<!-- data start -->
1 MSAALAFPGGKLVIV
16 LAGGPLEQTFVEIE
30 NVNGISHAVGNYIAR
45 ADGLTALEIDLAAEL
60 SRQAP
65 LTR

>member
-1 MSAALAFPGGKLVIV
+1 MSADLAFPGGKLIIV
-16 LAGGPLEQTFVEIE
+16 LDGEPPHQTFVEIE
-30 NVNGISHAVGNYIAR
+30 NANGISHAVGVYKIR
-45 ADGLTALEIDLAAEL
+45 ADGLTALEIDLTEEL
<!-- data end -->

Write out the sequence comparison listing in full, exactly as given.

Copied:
1 MSAALAFPGGKLVIV
16 LAGGPLEQTFVEIE
30 NVNGISHAVGNYIAR
45 ADGLTALEIDLAAEL
60 SRQAP
65 LTR

>member
-1 MSAALAFPGGKLVIV
+1 MSADLAFPGGKLIIV
-16 LAGGPLEQTFVEIE
+16 LDGEPPHQTFVEIE
-30 NVNGISHAVGNYIAR
+30 NANGISHAVGVYKIR
-45 ADGLTALEIDLAAEL
+45 ADGLTALEIDLTEEL